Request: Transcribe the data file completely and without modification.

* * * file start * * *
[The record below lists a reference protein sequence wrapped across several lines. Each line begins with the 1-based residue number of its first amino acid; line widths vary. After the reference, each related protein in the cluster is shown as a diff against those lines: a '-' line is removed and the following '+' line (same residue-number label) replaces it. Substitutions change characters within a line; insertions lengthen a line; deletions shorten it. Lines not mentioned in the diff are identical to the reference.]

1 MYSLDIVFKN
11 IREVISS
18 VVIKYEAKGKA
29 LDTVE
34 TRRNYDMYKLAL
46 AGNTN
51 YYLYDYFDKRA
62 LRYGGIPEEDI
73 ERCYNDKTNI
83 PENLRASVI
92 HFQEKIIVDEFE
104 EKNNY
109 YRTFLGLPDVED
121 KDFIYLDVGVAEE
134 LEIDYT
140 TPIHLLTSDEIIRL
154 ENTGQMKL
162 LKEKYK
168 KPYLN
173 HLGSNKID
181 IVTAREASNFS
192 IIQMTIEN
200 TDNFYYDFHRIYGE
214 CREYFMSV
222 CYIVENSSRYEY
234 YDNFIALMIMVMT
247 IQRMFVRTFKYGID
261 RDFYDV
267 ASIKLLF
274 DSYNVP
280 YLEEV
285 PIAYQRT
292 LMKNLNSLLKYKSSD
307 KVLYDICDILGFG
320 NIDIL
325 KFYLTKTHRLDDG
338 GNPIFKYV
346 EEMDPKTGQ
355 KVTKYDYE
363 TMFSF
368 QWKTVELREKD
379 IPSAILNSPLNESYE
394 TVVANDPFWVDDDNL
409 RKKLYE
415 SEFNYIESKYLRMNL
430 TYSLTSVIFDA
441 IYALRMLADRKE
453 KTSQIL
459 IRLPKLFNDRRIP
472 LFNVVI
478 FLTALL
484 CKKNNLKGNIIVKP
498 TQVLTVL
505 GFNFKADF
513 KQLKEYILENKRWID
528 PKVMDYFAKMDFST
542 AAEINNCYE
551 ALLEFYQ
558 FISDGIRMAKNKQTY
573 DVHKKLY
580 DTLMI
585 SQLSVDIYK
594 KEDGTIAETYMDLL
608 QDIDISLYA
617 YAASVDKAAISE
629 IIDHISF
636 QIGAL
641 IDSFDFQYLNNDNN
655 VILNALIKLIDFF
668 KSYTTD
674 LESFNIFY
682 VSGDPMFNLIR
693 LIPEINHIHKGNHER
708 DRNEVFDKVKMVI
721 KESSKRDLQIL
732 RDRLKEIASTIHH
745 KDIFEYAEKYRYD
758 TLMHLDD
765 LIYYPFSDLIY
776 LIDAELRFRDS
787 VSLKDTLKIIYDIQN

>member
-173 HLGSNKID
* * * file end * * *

[The record below lists a reference protein sequence wrapped across several lines. Each line begins with the 1-based residue number of its first amino acid; line widths vary. After the reference, each related protein in the cluster is shown as a diff against those lines: a '-' line is removed and the following '+' line (same residue-number label) replaces it. Substitutions change characters within a line; insertions lengthen a line; deletions shorten it. Lines not mentioned in the diff are identical to the reference.]

1 MYSLDIVFKN
11 IREVISS
18 VVIKYEAKGKA
29 LDTVE
34 TRRNYDMYKLAL
46 AGNTN
51 YYLYDYFDKRA
62 LRYGGIPEEDI
73 ERCYNDKTNI
83 PENLRASVI
92 HFQEKIIVDEFE
104 EKNNY
109 YRTFLGLPDVED
121 KDFIYLDVGVAEE
134 LEIDYT
140 TPIHLLTSDEIIRL
154 ENTGQMKL
162 LKEKYK
168 KPYLN
173 HLGSNKID
181 IVTAREASNFS
192 IIQMTIEN
200 TDNFYYDFHRIYGE
214 CREYFMSV
222 CYIVENSSRYEY
234 YDNFIALMIMVMT
247 IQRMFVRTFKYGID
261 RDFYDV
267 ASIKLLF
274 DSYNVP
280 YLEEV
285 PIAYQRT
292 LMKNLNSLLKYKSSD
307 KVLYDICDILGFG
320 NIDIL
325 KFYLTKTHRLDDG
338 GNPIFKYV
346 EEMDPKTGQ
355 KVTKYDYE
363 TMFSF
368 QWKTVELREKD
379 IPSAILNSPLNESYE
394 TVVANDPFWVDDDNL
409 RKKLYE
415 SEFNYIESKYLRMNL
430 TYSLTSVIFDA
441 IYALRMLADRKE
453 KTSQIL
459 IRLPKLFNDRRIP
472 LFNVVI
478 FLTALL
484 CKKNNLKGNIIVKP
498 TQVLTVL
505 GFNFKADF
513 KQLKEYILENKRWID
528 PKVMDYFAKMDFST
542 AAEINNCYE
551 ALLEFYQ
558 FISDGIRMAKNKQTY
573 DVHKKLY
580 DTLMI
585 SQLSVDIYK
594 KEDGTIAETYMDLL
608 QDIDISLYA
617 YAASVDKAAISE
629 IIDHISF
636 QIGAL
641 IDSFDFQYLNNDNN
655 VILNALIKLIDFF
668 KSYTTD
674 LESFNIFY
682 VSGDPMFNLIR
693 LIPEINHIHKGNHER
708 DRNEVFDKVKMVI
721 KESSKRDLQIL
732 RDRLKEIASTIHH
745 KDIFEYAEKYRYD
758 TLMHLDD
765 LIYYPFSDLIY
776 LIDAELRFRDS
787 VSLKDTLKIIYDIQN

>member
-173 HLGSNKID